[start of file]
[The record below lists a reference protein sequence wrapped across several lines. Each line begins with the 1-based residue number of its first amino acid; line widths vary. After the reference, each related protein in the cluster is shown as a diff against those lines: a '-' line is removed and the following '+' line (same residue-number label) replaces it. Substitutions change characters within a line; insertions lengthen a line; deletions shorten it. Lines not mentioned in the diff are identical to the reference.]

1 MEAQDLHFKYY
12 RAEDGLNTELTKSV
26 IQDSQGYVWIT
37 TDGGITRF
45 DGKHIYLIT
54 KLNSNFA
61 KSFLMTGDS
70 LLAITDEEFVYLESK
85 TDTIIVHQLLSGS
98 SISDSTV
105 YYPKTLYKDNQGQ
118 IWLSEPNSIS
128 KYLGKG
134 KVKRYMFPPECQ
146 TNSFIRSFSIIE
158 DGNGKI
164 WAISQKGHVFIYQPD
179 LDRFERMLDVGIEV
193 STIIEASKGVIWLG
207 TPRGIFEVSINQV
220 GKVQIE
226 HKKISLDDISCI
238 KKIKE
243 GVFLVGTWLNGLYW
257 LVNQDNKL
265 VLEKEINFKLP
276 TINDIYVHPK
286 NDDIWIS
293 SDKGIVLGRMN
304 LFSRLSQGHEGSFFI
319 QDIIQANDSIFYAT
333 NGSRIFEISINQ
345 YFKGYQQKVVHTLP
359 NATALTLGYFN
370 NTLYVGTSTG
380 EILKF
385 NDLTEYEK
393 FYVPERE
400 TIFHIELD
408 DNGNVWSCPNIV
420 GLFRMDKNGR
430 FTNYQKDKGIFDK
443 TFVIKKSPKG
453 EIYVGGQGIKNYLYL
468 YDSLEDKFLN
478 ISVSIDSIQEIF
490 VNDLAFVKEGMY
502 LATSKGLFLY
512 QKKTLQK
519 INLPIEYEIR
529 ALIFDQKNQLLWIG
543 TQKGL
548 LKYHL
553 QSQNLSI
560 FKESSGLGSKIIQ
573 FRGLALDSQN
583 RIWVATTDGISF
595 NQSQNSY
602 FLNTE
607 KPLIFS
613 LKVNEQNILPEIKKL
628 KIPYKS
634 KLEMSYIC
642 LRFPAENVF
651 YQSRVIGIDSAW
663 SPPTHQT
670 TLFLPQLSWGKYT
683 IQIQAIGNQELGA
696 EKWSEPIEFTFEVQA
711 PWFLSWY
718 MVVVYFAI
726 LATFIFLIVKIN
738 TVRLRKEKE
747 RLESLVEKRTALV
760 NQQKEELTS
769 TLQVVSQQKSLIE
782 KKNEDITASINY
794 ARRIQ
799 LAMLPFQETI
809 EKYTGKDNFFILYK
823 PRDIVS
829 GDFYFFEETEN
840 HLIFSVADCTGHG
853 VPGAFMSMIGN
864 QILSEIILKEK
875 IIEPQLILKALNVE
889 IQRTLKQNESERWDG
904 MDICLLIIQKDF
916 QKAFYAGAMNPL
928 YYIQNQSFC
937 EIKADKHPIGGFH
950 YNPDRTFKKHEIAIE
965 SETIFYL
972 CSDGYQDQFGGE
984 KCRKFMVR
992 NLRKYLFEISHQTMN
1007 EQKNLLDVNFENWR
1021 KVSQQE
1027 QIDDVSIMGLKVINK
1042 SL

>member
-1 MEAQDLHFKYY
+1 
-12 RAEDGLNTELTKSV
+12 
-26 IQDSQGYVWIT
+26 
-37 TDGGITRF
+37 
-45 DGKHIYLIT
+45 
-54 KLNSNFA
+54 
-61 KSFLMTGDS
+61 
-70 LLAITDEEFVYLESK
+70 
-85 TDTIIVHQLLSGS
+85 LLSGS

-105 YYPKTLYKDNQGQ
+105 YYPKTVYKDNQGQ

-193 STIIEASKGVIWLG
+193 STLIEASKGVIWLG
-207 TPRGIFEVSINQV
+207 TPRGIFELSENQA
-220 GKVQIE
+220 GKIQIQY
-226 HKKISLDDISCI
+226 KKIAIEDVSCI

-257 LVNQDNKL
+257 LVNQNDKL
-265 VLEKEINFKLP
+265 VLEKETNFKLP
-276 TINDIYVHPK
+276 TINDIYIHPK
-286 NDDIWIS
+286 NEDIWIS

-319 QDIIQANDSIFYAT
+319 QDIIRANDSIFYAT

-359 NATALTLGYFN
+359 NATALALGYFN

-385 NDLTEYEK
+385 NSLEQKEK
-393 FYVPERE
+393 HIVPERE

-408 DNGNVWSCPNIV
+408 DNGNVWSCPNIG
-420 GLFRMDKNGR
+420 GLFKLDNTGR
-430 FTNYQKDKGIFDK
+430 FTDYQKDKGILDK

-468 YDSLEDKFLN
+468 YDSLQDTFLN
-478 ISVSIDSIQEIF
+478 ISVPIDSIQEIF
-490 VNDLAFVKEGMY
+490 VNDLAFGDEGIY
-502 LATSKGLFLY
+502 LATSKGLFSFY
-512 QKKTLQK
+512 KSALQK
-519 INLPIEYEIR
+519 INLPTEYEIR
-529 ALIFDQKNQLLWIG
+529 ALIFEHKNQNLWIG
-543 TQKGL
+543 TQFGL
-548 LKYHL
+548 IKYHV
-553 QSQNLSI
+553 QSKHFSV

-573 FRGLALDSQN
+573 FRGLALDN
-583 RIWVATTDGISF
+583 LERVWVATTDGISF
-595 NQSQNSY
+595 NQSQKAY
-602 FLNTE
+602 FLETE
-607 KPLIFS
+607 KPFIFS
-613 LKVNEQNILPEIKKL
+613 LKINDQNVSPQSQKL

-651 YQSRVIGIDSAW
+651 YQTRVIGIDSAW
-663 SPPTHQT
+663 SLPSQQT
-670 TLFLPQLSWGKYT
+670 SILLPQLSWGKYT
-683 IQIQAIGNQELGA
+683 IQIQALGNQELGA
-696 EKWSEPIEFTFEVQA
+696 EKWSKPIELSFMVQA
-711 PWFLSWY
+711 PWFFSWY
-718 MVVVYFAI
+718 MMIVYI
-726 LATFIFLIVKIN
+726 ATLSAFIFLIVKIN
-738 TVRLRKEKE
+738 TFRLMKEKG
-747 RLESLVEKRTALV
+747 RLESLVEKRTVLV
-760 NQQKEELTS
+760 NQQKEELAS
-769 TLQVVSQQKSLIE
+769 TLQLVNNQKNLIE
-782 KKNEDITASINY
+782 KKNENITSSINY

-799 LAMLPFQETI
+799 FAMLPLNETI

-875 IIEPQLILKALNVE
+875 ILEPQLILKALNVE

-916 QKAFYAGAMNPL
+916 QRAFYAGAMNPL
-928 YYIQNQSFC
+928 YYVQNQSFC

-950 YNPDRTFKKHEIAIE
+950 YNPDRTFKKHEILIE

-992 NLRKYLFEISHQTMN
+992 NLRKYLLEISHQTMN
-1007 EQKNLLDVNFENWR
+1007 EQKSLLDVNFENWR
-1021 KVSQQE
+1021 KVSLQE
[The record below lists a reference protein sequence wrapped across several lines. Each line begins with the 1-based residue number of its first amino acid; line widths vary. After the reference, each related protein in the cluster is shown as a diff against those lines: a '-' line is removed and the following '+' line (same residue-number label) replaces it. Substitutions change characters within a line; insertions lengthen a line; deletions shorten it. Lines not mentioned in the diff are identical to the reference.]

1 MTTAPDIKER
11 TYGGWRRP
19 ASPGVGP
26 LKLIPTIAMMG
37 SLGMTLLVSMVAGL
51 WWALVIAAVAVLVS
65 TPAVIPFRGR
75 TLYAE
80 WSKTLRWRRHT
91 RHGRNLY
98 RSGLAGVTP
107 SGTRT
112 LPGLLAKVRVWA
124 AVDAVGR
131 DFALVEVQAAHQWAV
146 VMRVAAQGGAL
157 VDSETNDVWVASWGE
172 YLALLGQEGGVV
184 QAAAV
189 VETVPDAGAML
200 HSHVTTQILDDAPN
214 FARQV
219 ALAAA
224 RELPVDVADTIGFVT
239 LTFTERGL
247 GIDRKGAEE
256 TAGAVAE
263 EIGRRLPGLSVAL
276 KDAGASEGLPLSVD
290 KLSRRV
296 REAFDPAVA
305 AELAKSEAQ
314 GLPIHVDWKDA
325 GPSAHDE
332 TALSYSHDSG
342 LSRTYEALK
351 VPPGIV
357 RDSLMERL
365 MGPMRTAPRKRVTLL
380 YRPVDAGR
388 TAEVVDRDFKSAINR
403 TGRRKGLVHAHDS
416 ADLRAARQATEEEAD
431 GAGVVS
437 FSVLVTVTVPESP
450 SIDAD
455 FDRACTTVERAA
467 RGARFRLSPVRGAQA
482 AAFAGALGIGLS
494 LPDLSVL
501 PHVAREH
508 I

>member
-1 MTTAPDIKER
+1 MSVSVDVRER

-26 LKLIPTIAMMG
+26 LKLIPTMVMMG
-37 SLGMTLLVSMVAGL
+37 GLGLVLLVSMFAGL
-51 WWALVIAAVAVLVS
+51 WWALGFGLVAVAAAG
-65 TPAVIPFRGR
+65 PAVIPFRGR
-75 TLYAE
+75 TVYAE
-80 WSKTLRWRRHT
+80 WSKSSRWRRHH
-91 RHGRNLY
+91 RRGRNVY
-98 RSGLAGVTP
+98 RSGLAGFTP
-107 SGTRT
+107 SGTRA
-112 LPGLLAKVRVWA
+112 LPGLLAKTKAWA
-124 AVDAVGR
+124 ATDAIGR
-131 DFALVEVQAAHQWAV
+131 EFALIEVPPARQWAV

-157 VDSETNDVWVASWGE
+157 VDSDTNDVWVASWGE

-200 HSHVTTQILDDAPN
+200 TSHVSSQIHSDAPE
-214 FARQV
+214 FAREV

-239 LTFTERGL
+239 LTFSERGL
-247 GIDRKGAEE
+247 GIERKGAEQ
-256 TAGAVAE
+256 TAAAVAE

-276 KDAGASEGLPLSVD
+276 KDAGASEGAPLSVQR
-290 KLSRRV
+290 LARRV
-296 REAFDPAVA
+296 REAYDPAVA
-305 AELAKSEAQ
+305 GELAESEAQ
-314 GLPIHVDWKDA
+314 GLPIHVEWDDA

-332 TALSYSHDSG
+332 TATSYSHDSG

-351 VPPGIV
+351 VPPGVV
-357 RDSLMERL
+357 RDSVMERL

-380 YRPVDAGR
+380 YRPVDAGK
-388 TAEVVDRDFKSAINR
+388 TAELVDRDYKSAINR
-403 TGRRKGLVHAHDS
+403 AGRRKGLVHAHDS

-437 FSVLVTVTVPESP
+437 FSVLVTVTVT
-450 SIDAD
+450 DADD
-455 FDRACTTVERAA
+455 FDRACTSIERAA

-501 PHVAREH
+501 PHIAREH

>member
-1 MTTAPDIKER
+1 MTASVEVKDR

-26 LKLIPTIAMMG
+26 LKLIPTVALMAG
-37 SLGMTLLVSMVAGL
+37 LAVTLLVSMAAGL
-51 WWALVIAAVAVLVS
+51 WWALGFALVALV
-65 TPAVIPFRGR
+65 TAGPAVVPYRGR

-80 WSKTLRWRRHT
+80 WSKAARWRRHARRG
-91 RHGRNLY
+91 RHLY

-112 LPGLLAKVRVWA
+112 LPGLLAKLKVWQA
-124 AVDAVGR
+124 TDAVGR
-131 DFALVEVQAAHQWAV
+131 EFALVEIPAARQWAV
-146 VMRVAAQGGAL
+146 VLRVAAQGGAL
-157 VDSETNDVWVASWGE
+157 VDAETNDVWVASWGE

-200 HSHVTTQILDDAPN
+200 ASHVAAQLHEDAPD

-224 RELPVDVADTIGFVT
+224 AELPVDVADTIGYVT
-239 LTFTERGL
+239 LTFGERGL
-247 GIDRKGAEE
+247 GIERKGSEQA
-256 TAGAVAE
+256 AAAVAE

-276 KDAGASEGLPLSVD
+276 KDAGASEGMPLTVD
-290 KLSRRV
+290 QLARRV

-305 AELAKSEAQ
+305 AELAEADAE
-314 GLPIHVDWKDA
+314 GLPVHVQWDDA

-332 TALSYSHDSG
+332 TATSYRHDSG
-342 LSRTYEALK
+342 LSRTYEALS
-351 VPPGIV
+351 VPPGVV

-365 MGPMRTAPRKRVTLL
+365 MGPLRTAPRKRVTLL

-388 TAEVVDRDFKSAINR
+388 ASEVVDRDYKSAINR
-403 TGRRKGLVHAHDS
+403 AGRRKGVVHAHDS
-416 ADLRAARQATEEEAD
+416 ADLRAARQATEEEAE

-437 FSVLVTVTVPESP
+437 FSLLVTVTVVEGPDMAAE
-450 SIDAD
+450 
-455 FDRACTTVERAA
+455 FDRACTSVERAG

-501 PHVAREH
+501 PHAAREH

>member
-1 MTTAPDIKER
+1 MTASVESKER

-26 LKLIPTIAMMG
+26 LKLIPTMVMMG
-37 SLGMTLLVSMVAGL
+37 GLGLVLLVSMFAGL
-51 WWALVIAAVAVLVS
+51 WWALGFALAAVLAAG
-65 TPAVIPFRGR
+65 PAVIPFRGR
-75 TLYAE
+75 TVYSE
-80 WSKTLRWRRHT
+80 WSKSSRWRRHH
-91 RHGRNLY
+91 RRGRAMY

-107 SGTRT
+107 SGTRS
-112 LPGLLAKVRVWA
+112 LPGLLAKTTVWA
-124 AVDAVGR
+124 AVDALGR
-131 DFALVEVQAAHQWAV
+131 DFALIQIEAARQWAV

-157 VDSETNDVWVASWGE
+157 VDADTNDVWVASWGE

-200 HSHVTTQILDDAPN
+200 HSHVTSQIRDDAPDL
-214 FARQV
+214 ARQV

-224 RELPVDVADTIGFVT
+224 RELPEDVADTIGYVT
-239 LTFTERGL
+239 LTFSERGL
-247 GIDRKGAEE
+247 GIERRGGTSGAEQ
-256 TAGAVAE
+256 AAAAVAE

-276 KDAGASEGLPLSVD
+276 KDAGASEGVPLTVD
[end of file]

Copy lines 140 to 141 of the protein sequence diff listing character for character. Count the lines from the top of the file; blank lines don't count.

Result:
+319 QDIIRANDSIFYAT

-359 NATALTLGYFN